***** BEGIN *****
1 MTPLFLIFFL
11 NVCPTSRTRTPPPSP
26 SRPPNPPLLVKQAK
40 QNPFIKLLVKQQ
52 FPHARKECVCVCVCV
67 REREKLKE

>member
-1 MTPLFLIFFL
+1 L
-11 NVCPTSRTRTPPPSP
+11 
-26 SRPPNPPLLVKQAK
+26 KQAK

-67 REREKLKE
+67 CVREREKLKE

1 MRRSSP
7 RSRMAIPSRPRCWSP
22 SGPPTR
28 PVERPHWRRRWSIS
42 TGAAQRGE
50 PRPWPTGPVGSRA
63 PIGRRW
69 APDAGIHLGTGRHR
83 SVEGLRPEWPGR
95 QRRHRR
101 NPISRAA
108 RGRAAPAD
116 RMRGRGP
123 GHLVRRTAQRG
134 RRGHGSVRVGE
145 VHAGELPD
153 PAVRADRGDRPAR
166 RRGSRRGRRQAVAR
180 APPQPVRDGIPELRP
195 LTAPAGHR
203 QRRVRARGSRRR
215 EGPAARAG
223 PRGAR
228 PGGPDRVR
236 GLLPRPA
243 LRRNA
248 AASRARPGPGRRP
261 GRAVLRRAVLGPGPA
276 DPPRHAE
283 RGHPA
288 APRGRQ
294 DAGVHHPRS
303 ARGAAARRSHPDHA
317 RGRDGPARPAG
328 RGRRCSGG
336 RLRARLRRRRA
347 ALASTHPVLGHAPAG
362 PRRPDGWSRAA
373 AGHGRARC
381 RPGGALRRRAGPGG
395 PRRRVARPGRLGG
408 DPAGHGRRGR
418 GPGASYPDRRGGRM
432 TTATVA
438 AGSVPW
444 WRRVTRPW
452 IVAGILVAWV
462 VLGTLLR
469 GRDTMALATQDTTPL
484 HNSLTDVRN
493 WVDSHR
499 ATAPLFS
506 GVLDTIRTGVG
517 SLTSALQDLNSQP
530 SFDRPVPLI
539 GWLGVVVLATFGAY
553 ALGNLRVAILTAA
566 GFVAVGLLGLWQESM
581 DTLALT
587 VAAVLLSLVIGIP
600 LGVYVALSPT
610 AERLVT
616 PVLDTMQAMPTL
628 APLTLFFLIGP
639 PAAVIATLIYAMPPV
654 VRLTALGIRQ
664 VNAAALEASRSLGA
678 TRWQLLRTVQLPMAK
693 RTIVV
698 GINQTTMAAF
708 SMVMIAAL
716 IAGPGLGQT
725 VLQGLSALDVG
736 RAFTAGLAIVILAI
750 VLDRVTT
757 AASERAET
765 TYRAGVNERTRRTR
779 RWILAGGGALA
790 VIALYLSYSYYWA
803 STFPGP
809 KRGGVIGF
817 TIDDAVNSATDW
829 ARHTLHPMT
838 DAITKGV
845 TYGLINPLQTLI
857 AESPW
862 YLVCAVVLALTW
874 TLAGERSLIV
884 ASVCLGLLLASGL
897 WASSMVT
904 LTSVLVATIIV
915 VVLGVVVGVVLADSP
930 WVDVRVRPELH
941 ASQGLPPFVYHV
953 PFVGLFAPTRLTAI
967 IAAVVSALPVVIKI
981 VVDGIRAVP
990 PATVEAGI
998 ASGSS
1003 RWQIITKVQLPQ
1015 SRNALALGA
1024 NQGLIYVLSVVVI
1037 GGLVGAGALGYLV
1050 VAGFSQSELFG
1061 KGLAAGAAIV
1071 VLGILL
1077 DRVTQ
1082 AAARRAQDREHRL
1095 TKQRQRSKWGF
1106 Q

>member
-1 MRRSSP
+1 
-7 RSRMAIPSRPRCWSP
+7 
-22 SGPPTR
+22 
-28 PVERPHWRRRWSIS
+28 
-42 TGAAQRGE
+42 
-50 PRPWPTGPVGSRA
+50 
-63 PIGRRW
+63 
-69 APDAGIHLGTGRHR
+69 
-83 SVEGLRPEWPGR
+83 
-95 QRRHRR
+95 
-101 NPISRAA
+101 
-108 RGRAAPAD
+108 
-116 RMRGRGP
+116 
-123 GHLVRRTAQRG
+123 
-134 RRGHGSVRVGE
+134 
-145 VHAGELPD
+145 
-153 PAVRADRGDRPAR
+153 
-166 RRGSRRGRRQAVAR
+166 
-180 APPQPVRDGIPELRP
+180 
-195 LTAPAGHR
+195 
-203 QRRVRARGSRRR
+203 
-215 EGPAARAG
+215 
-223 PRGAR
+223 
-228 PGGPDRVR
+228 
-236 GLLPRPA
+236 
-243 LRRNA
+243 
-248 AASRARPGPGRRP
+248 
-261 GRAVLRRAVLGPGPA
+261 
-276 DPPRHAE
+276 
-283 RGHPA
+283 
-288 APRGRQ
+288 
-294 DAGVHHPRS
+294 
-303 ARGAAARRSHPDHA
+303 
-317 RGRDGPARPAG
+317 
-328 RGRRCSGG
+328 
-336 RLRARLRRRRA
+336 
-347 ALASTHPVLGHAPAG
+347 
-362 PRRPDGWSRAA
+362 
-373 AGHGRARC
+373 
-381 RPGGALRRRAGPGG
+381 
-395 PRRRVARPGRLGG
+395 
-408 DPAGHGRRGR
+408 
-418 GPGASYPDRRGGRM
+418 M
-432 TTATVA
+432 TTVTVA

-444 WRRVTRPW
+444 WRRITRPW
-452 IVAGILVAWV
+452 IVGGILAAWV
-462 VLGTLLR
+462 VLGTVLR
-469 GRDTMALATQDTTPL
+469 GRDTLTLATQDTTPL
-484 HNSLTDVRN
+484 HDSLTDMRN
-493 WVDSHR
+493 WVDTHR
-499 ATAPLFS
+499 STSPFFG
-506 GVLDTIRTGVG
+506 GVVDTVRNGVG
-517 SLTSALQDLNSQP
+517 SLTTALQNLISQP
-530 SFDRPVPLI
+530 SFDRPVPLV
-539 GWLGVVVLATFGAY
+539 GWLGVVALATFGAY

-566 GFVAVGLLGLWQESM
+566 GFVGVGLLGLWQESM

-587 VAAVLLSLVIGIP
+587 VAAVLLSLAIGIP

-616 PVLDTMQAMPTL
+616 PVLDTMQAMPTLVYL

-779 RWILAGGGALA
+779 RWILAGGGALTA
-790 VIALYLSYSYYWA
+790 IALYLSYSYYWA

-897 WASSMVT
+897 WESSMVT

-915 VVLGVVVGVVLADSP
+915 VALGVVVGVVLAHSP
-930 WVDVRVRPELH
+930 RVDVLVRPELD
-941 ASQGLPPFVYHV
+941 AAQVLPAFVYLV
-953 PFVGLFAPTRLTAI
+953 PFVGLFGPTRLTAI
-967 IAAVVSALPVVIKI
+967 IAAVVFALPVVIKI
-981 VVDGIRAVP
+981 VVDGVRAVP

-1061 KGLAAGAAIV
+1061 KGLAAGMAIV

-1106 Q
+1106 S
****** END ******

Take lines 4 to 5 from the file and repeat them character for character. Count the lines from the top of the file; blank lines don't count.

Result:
40 QNPFIKLLVKQQ
52 FPHARKECVCVCVCV